Cushing’s Suppport and Research Foundation
Cushing’s Disease It sounds as though it should be something soft or fluffy; something that would be okay. I’d never heard of Cushing’s Disease until January 26, 2007.
That’s the date my endocrinologist recognized several physical characteristics in me that were typical of patients with excess production of the hormone cortisol, a constellation of symptoms referred to as “Cushing’s Syndrom.”
By February 2, I was undergoing a CT and MRI scan for a possible tumor on the pituitary gland. I was scared and it didn’t take me long to realize that “Cushing’s” is not soft or fluffy.
I underwent two surgeries at Cedar’s Sinai Medical Center in April and June of 2007. The second surgery removed my entire pituitary gland. For more information on my Cushing’s experience go to www.nursing.advanceweb.com (for Nurses and search under Kathie Harrington. The article was posted on 9-18-08 and is titled “Cortisol, Cushing’s, and Me.”) www.rehabilitation-director.advanceweb.com (for Rehabilitation Directors and search under Kathie Harrington. The article was posted on 1-20-09 and is titled “The Undiagnosed Truth.”) Another article about my experience with language processing post surgery is titled “Language and Processing Problems with Cushing’s and What to do About Them.” This is posted on the CSRF site with a search under Kathie Harrington.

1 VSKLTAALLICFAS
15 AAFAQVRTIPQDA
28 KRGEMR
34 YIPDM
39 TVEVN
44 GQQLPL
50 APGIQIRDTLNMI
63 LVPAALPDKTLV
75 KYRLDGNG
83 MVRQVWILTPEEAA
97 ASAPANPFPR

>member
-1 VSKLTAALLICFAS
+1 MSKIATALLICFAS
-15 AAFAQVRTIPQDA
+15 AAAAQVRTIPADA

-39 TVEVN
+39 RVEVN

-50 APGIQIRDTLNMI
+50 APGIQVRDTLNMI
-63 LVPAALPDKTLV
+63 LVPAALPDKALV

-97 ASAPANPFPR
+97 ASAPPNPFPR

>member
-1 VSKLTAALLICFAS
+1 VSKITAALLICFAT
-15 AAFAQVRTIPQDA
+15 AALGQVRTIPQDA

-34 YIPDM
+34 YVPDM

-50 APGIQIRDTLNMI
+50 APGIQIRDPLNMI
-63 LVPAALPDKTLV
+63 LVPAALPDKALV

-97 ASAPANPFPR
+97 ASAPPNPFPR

Characteristics of Cushing’s Disease ARE:
- Abdominal Weight Gain
- Poor Concentration
- Poor Short Term Memory
- Excessive Hair Growth
- Red, Ruddy Face and Neck
- Extra fat around the back of the neck (buffalo hump)
- Round Face (moon shape)
- Fatigue/Muscle Weakness
- Menstrual Irregularity
- Stretch Marks on abdomen/thighs
- Hip and Shoulder Weakness
- Swelling of feet/legs
- Excessive Hunger
- Excessive Thirst
- Frequent Urination
Cushing’s is rare and most often found in women between the ages of 20 and 40 (I am not within that range!) Cushing’s can also occur during childhood.